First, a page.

“A time is coming when men will go mad, and when they see someone who is not mad, they will attack him, saying, ‘You are mad; you are not like us.'” ― St. Anthony the Great
Friday, November 25, 2016
McArdle on the kindness of strangers
"...Four years ago we had a ghostly encounter in the parking lot of a rundown motor inn in Memphis, where I, in a rush to get to a very early morning interview, accidentally backed into that person’s car at low speed. It was still dark in the parking lot, so I heard the crunch before I pulled forward and saw that the bumper was hanging half-off the back of the car.
I was in agony as I stepped out of my own car and began writing a note. For one thing, I was already late, and stopping to leave my information was going to make me really late. For another, because I was on book leave from my day job and running low on funds, I was going to have to submit this indisputably-my-fault incident to my insurance company, and accept the resulting increase in my insurance rates. I spent all day waiting for my phone to ring, and wondering just how badly this was going to wound my family’s already parlous finances.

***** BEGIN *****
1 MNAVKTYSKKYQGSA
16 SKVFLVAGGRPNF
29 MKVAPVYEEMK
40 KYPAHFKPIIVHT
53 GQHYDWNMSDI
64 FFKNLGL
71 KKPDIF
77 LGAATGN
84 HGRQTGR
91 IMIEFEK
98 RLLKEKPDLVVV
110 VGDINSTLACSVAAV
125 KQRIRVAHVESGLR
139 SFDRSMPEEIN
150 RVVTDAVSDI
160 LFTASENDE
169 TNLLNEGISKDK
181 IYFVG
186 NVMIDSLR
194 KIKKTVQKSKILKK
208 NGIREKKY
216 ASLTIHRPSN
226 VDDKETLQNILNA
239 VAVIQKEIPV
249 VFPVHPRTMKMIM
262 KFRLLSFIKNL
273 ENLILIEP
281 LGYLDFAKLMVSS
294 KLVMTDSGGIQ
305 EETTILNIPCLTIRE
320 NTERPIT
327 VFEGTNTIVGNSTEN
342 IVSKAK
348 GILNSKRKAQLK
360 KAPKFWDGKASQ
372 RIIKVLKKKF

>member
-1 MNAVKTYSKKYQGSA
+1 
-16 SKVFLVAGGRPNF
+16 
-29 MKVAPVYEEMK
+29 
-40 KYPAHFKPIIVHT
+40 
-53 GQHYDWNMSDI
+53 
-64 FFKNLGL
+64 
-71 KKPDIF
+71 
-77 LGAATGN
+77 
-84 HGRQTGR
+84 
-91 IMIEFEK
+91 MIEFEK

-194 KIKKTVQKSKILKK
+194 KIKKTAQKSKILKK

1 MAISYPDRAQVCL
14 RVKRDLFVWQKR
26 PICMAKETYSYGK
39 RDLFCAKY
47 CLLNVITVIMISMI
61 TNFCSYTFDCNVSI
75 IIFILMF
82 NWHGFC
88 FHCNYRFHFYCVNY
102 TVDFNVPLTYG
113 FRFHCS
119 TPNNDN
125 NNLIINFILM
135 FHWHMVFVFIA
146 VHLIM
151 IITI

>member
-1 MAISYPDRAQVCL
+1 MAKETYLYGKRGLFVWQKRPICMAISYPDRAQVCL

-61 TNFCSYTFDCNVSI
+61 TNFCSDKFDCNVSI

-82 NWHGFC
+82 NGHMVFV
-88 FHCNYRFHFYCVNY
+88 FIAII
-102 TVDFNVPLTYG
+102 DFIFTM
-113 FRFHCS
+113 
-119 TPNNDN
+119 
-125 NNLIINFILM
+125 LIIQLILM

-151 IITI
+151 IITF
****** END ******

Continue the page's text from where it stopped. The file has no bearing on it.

My phone never rang. And when I returned to the parking lot late that afternoon, I saw what I hadn’t seen in the dark that morning: The car was ancient, and much dented, and the bumper, still hanging half-off, was plastered with well-worn duct tape to cover some of the damage and secure it to the car. I hadn’t damaged it when I’d backed into it at low speed; that bumper had already been semi-detached.
I know almost nothing about the owner of that car except that they had Southern plates, and a military uniform in the back, and that they were staying at that dodgy motel, which means that they, like me, were pinching every penny until Lincoln squealed. They could have been male or female, black or white, a Trump voter or a Clinton volunteer. But I do know one thing: Offered an opportunity to have a stranger fix their car for free, when it looked as if they could really use that help, they crumpled up the blank check I’d written and tossed it in the nearest trashcan.
There is certainly meanness in our country, but there is a lot of goodness, too, even when it comes hard. This Thanksgiving, I’m counting all the blessings my fellow Americans have heaped upon me, and the millions of similar gifts that have been bestowed upon other Americans -- by strangers, without thanks or fanfare or anything except the satisfaction of giving one’s best.
This is America. These are Americans. And I am grateful for every one."